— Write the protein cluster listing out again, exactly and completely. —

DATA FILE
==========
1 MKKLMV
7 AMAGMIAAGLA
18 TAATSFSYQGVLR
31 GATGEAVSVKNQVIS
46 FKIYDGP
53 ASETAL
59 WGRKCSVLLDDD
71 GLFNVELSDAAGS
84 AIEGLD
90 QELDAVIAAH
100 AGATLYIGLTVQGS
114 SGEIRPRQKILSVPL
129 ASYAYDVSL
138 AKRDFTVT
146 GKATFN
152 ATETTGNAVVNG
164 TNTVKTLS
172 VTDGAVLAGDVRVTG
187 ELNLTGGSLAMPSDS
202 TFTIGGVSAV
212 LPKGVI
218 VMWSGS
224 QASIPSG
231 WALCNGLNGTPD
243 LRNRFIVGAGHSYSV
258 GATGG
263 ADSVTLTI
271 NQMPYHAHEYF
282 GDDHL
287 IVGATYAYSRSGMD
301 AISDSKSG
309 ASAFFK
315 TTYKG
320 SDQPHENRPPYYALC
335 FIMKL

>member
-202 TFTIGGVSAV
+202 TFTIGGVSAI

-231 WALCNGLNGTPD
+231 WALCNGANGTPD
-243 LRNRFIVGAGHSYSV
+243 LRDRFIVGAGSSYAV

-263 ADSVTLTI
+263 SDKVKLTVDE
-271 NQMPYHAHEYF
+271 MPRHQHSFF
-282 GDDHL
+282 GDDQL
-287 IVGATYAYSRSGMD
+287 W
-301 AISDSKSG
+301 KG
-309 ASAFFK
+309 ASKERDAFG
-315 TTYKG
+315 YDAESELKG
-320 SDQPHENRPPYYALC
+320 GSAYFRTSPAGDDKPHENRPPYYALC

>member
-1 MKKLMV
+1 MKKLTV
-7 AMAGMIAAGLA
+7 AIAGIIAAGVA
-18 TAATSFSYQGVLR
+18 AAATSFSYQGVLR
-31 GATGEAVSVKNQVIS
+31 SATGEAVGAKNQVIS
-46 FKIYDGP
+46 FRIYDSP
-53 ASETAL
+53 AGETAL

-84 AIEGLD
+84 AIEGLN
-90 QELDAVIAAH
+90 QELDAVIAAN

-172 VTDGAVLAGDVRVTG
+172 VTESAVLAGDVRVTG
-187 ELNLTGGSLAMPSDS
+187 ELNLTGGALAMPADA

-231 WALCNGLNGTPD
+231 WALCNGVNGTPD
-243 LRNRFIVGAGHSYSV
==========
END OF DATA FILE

1 MKKLMV
7 AMAGMIAAGLA
18 TAATSFSYQGVLR
31 GATGEAVSVKNQVIS
46 FKIYDGP
53 ASETAL
59 WGRKCSVLLDDD
71 GLFNVELSDAAGS
84 AIEGLD
90 QELDAVIAAH
100 AGATLYIGLTVQGS
114 SGEIRPRQKILSVPL
129 ASYAYDVSL
138 AKRDFTVT
146 GKATFN
152 ATETTGNAVVNG
164 TNTVKTLS
172 VTDGAVLAGDVRVTG
187 ELNLTGGSLAMPSDS
202 TFTIGGVSAV
212 LPKGVI
218 VMWSGS
224 QASIPSG
231 WALCNGLNGTPD
243 LRNRFIVGAGHSYSV
258 GATGG
263 ADSVTLTI
271 NQMPYHAHEYF
282 GDDHL
287 IVGATYAYSRSGMD
301 AISDSKSG
309 ASAFFK
315 TTYKG
320 SDQPHENRPPYYALC
335 FIMKL

>member
-202 TFTIGGVSAV
+202 TFTIGGVSAI

-231 WALCNGLNGTPD
+231 WALCNGANGTPD
-243 LRNRFIVGAGHSYSV
+243 LRDRFIVGAGSSYAV

-263 ADSVTLTI
+263 SDKVKLTVDE
-271 NQMPYHAHEYF
+271 MPRHQHSFF
-282 GDDHL
+282 GDDQL
-287 IVGATYAYSRSGMD
+287 W
-301 AISDSKSG
+301 KG
-309 ASAFFK
+309 ASKERDAFG
-315 TTYKG
+315 YDAESELKG
-320 SDQPHENRPPYYALC
+320 GSAYFRTSPAGDDKPHENRPPYYALC

>member
-1 MKKLMV
+1 MKKLTV
-7 AMAGMIAAGLA
+7 AIAGIIAAGVA
-18 TAATSFSYQGVLR
+18 AAATSFSYQGVLR
-31 GATGEAVSVKNQVIS
+31 SATGEAVGAKNQVIS
-46 FKIYDGP
+46 FRIYDSP
-53 ASETAL
+53 AGETAL

-84 AIEGLD
+84 AIEGLN
-90 QELDAVIAAH
+90 QELDAVIAAN

-172 VTDGAVLAGDVRVTG
+172 VTESAVLAGDVRVTG
-187 ELNLTGGSLAMPSDS
+187 ELNLTGGALAMPADA

-231 WALCNGLNGTPD
+231 WALCNGVNGTPD
-243 LRNRFIVGAGHSYSV